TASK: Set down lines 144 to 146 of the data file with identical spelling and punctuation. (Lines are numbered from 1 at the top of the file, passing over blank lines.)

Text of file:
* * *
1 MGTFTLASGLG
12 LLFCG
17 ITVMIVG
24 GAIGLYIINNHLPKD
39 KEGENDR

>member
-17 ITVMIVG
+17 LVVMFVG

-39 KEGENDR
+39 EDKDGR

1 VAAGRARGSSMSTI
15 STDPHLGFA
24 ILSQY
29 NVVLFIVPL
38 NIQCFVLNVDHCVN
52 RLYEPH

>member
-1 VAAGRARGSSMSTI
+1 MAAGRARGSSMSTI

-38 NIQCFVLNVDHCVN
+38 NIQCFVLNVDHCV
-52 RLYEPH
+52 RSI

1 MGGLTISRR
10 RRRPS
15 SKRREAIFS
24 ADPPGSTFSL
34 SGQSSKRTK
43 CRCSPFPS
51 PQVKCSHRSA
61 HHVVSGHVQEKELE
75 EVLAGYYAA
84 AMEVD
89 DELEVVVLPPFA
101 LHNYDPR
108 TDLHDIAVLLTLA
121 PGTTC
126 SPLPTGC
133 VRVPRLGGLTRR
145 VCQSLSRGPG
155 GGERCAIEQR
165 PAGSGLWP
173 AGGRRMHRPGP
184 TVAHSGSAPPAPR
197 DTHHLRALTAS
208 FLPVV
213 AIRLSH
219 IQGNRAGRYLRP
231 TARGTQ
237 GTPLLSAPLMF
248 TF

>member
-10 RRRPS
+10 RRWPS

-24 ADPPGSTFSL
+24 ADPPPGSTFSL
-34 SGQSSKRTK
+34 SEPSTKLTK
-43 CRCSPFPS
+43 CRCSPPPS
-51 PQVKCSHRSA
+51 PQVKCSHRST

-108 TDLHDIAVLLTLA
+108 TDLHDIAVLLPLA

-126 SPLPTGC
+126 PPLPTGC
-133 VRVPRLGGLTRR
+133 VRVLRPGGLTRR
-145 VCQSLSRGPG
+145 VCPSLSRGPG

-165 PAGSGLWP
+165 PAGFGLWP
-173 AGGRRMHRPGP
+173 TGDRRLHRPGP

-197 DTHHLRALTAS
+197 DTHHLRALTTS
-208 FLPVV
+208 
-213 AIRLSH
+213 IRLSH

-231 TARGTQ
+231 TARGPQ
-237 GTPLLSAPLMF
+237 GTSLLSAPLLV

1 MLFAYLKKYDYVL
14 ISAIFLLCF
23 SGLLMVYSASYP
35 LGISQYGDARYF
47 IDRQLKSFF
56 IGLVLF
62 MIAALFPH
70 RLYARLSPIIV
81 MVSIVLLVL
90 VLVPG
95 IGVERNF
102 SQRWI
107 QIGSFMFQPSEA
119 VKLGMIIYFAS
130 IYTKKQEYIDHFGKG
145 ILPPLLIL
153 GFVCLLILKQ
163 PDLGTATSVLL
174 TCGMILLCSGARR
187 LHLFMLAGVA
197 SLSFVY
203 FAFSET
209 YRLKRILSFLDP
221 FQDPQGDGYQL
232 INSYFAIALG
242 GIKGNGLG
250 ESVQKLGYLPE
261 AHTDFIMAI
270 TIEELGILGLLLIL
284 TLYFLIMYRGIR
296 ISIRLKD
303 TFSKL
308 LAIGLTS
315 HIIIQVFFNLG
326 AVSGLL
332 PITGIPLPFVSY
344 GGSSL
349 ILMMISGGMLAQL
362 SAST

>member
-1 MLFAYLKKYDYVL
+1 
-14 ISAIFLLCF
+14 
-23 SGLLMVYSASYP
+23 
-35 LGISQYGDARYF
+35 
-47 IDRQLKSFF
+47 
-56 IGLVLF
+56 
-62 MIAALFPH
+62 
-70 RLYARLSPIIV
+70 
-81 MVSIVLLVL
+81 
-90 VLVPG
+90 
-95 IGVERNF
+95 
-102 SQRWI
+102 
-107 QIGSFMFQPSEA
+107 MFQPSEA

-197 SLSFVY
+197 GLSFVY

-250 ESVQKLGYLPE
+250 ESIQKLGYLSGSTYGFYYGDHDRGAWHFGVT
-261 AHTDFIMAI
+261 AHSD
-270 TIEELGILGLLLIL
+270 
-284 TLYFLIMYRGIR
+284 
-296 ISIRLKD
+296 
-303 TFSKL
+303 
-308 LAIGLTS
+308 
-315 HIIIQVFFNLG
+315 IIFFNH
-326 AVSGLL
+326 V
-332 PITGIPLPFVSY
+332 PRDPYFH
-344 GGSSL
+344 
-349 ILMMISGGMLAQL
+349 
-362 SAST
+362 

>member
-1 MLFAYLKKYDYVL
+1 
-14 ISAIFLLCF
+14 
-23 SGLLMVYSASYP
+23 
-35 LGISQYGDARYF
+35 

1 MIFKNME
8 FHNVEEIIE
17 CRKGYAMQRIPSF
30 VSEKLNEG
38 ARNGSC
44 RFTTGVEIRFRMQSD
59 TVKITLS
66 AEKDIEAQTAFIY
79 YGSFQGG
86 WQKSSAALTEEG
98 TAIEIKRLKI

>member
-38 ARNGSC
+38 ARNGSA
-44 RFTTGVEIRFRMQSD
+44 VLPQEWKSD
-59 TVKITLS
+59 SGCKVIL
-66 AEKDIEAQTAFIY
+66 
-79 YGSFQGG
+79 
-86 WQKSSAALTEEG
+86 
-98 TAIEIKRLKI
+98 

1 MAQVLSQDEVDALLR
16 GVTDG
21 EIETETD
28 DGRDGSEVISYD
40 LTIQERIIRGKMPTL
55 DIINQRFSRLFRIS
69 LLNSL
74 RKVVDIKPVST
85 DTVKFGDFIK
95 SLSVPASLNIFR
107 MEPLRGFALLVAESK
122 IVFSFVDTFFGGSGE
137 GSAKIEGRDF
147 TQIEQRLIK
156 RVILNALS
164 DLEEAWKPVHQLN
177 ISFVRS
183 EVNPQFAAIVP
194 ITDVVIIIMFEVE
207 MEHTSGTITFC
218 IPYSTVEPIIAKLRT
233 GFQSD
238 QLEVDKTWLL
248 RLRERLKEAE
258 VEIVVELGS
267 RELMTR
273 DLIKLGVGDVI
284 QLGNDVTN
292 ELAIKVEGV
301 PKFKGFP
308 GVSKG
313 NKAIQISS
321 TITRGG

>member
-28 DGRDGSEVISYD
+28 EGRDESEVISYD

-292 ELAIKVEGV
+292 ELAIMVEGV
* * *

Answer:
+90 
-95 IGVERNF
+95 